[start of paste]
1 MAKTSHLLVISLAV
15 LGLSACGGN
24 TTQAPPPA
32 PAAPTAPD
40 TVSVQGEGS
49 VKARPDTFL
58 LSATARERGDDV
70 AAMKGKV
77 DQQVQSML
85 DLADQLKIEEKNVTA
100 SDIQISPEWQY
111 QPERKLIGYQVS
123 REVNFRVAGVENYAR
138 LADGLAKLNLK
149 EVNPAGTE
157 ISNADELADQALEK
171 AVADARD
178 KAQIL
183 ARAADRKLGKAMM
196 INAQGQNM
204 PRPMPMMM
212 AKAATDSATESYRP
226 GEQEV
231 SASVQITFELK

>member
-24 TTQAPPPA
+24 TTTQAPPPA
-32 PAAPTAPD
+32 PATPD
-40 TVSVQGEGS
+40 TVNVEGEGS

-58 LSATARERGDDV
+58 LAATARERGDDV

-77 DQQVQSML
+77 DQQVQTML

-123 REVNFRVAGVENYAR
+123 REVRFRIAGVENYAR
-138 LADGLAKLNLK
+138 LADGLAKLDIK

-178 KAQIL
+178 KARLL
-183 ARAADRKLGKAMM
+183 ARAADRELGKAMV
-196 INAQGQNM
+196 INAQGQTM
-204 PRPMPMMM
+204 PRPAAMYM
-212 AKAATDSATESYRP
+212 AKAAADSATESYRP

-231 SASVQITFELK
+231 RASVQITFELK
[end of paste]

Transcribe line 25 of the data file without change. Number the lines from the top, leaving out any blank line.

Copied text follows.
>member